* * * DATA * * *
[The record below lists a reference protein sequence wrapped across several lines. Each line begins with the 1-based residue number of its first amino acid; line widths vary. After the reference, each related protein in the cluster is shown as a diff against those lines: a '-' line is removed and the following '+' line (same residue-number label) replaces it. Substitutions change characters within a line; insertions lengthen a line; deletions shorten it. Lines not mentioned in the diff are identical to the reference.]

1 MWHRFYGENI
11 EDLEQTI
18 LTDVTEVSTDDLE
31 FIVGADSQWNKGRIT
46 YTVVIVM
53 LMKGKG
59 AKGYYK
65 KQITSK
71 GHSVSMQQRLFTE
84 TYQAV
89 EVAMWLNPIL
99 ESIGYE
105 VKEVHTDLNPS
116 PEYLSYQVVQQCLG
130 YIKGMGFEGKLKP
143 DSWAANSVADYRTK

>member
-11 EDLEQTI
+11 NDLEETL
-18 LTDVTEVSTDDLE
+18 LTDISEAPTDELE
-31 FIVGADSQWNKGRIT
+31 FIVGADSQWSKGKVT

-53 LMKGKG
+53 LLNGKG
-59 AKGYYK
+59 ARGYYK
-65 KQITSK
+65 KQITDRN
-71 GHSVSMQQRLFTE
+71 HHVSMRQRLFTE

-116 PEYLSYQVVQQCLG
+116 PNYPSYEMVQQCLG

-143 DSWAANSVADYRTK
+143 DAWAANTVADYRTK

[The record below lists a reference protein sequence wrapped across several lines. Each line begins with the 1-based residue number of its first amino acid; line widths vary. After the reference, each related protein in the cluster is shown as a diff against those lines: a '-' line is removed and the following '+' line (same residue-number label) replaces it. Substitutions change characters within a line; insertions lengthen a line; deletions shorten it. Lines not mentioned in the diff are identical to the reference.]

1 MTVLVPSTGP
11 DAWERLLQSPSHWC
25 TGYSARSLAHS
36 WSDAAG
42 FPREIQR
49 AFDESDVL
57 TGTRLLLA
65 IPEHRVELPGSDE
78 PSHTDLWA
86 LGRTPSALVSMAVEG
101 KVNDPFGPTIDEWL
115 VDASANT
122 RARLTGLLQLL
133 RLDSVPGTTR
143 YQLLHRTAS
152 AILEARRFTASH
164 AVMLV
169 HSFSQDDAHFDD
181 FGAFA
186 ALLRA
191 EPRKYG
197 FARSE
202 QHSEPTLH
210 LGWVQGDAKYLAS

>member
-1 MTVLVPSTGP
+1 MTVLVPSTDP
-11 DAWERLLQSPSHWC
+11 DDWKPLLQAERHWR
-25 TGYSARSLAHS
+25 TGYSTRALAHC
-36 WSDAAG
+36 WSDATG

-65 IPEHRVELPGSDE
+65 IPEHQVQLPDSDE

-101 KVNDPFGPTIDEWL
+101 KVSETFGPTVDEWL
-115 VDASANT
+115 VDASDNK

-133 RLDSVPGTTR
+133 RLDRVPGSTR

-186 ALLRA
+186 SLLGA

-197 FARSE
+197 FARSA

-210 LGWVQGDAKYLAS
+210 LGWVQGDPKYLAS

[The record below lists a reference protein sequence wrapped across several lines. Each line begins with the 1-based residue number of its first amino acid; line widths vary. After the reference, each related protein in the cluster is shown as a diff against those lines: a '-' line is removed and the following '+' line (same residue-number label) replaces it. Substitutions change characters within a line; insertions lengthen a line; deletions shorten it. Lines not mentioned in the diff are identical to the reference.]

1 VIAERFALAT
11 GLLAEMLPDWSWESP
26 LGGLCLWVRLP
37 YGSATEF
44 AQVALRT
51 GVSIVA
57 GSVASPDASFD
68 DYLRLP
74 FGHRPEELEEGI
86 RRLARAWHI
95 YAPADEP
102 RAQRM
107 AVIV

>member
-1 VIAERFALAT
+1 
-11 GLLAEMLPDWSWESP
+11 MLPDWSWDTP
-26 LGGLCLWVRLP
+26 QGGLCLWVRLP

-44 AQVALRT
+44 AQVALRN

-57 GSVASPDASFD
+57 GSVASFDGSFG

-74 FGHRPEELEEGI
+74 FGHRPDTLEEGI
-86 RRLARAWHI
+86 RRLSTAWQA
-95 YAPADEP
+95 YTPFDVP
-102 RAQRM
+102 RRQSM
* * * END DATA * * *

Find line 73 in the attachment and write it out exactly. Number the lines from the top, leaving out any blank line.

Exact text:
-101 KVNDPFGPTIDEWL